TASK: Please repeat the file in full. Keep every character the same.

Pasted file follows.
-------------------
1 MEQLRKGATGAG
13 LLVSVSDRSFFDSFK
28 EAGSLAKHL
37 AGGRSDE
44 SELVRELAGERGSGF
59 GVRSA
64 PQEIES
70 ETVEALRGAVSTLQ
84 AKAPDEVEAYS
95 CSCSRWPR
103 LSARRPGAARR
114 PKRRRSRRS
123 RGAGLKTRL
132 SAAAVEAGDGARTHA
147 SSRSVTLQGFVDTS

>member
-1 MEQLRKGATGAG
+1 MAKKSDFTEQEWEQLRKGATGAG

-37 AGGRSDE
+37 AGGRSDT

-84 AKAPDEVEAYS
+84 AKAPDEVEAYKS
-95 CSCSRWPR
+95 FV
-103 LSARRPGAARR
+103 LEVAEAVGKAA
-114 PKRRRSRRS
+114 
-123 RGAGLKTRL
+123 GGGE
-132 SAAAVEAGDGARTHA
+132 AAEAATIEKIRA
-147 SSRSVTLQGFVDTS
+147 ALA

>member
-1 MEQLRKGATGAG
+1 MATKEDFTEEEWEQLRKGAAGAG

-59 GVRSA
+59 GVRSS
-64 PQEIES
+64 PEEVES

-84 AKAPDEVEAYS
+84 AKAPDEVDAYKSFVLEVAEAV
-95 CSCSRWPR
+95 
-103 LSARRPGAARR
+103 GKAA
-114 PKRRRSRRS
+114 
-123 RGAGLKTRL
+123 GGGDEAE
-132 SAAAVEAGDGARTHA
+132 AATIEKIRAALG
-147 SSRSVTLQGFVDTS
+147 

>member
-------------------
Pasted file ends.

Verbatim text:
1 MEQLRKGATGAG
13 LLVSVSDRSFFDSFK
28 EAGSLAKHL
37 AGGRSDE
44 SELVRELAGERGSGF
59 GVRSA
64 PQEIES
70 ETVEALRGAVSTLQ
84 AKAPDEVEAYS
95 CSCSRWPR
103 LSARRPGAARR
114 PKRRRSRRS
123 RGAGLKTRL
132 SAAAVEAGDGARTHA
147 SSRSVTLQGFVDTS

>member
-1 MEQLRKGATGAG
+1 MAKKSDFTEQEWEQLRKGATGAG

-37 AGGRSDE
+37 AGGRSDT

-84 AKAPDEVEAYS
+84 AKAPDEVEAYKS
-95 CSCSRWPR
+95 FV
-103 LSARRPGAARR
+103 LEVAEAVGKAA
-114 PKRRRSRRS
+114 
-123 RGAGLKTRL
+123 GGGE
-132 SAAAVEAGDGARTHA
+132 AAEAATIEKIRA
-147 SSRSVTLQGFVDTS
+147 ALA

>member
-1 MEQLRKGATGAG
+1 MATKEDFTEEEWEQLRKGAAGAG

-59 GVRSA
+59 GVRSS
-64 PQEIES
+64 PEEVES

-84 AKAPDEVEAYS
+84 AKAPDEVDAYKSFVLEVAEAV
-95 CSCSRWPR
+95 
-103 LSARRPGAARR
+103 GKAA
-114 PKRRRSRRS
+114 
-123 RGAGLKTRL
+123 GGGDEAE
-132 SAAAVEAGDGARTHA
+132 AATIEKIRAALG
-147 SSRSVTLQGFVDTS
+147 

>member